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Forrester Projects $2.1 Trillion in 2020 Retail Losses

Across the globe, retail is in for a rough ride for the remainder of the year amid the spread of COVID-19, warns a major analyst and advisory firm. Forrester predicts that due to the coronavirus pandemic, global retail sales will decline by an average of 9.6 percent in 2020, marking a loss of $2.1 trillion.

The majority of sectors will be hit drastically by the end of the year, with offline non-grocery retail expected to contract by 20 percent. E-commerce sales, which retailers hope will buoy total sales while their stores remain closed, will be flat. However, the altered shopping habits are expected to boost e-commerce numbers over the next few years, with Forrester expecting one-third of non-grocery spending to occur online by 2024.

Overall future forecasts are not very bright, with Forrester noting that it will take four years for retailers to catch up with sales levels prior to the pandemic.

Michael O’Grady, principal forecast analyst at Forrester, pointed out fashion as one of the worst performers in spend since the pandemic started. “Retail categories like grocery and essential consumables are performing well, while other categories like fashion, beauty and cosmetics are seeing a marked decline in consumer spend,” O’Grady said.

“In 2020, there will be a significant decline in global retail sales, particularly with non-essential items sold offline, which will be a big challenge for brick-and-mortar retailers,” he added. “Online sales, however, will be more resilient. To navigate the crisis, retailers need to manage their costs and drive their e-commerce sales and services as much as possible.”

The data appears to fall in line with recent figures reported by the federal government. The U.S. Department of Commerce’s March retail sales report showed record-setting declines stemming from changes in consumer behavior and stay-at-home guidelines. Overall sales dropped 8.7 percent for March compared with a revised decline of just 0.4 percent in February, marking the worst drop since the government began tracking retail sales in 1992. Previously, the largest one-month drop in retail sales came in the fall of 2008, when the financial crisis led spending to plunge nearly 4 percent for two straight months.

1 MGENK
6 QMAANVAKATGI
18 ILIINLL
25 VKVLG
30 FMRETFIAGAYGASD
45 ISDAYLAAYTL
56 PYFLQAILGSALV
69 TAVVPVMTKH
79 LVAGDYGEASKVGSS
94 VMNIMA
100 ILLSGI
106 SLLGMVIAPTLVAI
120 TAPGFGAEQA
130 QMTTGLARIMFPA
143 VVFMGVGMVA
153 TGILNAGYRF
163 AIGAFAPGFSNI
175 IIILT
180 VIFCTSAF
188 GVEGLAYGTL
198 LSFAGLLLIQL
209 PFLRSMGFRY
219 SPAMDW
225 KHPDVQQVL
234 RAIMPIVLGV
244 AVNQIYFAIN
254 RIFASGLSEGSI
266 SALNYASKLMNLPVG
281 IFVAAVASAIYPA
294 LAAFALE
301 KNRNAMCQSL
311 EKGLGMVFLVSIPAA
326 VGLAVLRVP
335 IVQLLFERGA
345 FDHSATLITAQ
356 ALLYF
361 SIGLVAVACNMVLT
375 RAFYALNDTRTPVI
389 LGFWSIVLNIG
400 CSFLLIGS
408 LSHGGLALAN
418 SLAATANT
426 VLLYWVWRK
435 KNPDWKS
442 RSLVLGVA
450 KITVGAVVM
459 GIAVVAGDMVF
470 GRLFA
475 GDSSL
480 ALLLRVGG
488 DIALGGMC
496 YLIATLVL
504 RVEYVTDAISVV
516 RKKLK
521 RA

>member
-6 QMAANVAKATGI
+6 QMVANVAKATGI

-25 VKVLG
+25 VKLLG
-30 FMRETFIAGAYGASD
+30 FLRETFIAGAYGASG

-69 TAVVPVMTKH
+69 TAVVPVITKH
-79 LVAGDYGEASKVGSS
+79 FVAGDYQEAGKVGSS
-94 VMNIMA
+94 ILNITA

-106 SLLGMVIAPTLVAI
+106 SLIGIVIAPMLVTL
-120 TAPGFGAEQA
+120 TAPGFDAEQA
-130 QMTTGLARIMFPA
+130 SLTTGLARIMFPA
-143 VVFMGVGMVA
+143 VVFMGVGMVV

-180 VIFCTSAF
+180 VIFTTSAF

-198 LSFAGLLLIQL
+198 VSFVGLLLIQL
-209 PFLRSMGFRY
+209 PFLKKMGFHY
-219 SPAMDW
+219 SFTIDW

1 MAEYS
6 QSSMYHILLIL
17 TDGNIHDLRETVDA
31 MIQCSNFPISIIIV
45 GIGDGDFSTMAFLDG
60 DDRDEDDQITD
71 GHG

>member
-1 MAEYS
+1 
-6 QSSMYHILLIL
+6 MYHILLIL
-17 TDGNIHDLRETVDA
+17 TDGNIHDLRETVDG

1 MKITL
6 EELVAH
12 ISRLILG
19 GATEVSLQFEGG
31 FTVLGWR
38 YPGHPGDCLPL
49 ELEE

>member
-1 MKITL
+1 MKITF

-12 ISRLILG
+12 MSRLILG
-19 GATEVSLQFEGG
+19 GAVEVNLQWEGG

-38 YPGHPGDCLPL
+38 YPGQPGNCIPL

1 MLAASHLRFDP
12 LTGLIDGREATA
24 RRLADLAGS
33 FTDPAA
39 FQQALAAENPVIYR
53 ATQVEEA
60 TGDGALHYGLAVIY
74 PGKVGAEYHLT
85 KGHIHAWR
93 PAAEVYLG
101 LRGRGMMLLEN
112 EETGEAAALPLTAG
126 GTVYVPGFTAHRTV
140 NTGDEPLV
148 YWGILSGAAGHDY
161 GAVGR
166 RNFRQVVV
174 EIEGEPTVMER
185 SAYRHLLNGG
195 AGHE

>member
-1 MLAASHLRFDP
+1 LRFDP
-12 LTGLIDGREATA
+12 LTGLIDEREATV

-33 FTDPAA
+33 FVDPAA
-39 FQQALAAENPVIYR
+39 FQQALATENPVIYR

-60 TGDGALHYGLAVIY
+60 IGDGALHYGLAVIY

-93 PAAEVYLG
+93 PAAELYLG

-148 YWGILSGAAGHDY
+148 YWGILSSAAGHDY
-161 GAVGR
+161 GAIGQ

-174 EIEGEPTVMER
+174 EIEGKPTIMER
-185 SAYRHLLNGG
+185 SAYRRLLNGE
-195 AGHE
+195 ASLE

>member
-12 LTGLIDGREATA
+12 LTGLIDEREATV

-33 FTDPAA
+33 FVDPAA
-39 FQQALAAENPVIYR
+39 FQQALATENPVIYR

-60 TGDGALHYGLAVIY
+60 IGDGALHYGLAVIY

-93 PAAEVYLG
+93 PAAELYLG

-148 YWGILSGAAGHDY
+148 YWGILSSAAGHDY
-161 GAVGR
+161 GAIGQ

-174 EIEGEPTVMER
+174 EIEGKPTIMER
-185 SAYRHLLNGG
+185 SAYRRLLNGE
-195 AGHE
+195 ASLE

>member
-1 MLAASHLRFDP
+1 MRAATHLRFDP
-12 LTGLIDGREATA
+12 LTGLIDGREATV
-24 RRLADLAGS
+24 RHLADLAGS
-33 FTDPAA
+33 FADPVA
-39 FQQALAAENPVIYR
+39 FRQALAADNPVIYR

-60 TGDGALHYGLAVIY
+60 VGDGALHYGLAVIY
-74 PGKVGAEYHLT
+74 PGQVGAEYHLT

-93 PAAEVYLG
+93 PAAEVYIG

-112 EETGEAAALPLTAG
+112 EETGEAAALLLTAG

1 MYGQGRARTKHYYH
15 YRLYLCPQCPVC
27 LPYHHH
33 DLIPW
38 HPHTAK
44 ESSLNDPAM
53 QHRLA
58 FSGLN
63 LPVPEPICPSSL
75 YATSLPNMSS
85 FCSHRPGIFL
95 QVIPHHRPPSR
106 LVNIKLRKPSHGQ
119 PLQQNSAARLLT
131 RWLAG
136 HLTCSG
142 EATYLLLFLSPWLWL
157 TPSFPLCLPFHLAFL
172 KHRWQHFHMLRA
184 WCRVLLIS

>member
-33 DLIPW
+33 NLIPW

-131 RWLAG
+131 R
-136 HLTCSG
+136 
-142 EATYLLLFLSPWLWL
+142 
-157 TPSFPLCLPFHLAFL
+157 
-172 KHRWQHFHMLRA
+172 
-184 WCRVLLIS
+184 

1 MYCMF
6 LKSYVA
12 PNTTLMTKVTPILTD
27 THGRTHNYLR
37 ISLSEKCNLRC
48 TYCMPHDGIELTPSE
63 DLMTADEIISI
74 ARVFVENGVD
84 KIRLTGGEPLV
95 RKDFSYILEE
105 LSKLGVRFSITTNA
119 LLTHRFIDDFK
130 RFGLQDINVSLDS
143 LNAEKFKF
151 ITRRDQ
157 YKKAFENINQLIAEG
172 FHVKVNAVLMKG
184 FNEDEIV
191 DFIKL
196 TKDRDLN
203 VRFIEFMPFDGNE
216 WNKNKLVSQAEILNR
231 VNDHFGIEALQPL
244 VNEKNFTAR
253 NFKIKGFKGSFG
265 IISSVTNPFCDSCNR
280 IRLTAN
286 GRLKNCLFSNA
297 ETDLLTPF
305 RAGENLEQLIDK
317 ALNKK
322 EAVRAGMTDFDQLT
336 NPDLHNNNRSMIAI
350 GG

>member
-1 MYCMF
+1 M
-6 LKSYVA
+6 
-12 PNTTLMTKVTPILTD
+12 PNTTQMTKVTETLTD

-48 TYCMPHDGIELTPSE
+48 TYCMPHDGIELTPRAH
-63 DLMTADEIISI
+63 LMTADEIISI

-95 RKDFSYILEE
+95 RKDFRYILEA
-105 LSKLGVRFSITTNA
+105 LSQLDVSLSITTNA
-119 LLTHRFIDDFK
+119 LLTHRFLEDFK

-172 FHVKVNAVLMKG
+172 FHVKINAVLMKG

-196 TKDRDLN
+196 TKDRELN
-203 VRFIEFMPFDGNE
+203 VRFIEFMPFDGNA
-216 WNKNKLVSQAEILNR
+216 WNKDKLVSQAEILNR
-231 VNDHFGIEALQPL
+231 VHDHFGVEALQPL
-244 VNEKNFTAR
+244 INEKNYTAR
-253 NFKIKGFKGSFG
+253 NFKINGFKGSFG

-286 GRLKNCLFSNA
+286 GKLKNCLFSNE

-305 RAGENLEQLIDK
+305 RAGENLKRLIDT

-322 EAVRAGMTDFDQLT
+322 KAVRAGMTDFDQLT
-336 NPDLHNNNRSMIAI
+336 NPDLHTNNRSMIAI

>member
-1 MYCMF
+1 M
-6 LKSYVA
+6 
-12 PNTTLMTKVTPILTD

Forrester did not break out projected sales numbers by category, but given the Commerce Department’s report that clothing and clothing accessories stores saw a 50.5 percent decline in sales throughout March, it is likely that even improved apparel sales over the next month wouldn’t be sufficient to offset weeks’ worth of store closures. J.Crew already was the first major victim of the pandemic, filing for Chapter 11 bankruptcy, and there have been rumblings that Neiman Marcus and J.C. Penney are not far from following suit.

Global retail sales will decline by an average of 9.6 percent in 2020, marking a loss of $2.1 trillion.

Face-mask-wearing shoppers keep their distance in a near-empty mall in Yogyakarta, Indonesia.

Stats indicating a full-year decline also are backed up by a preliminary holiday 2020 spending survey from Coresight Research. In a survey conducted on April 8, the research and advisory firm found that nearly one-fifth of respondents (18.5 percent) expect their spending won’t return to normal levels until six months or more from now, which would carry over to the holiday season.

In a further blow to confidence that people will be willing to shop at normal levels any time soon, Americans have filed more than 30 million first-time unemployment benefits claims since mid-March, with April unemployment rates potentially set to hit 16.1 percent, according to economists surveyed by Refinitiv.

E.U., APAC nations see worst sales declines across the globe

COVID-19’s effect on retail sales varies throughout the globe due to regional differences, considering that each nation is enduring a different phase of the pandemic. For example, Forrester sees U.S. retail sales falling by $320 billion in 2020, a decline of 9.1 percent from 2019. Canada is slightly better off than the U.S., but not much, with a 7.7 percent anticipated drop ($25 billion) in 2020.

The top five European nations tracked―U.K., France, Germany, Spain and Italy―will experience the worst of all regions, losing approximately 260 billion euros ($283 billion) in retail sales on a 10.4 percent decline. Forrester projects U.K. retail will experience an 11.4 percent drop, while Germany and France could see 10 percent and 9.5 percent dips, respectively.

Forrester’s #PandemicEX research project found that European consumers were not too confident in their government response efforts as the outbreak grows. More than 40 percent of workers across Europe believe their governments are reacting too conservatively to the coronavirus crisis, adding weight to their fears of widespread job losses.

The Asia-Pacific region is experiencing fallout nearly on par with the major E.U. nations, with retail sales losses projected to reach $767 billion in 2020, a decline of 10 percent from 2019. China is the most negatively affected country in the region, with $192 billion of retail sales lost in January and February alone compared to the same period last year.

Latin America will be the least-hit compared to its contemporaries, with retail sales declining 6.8 percent.

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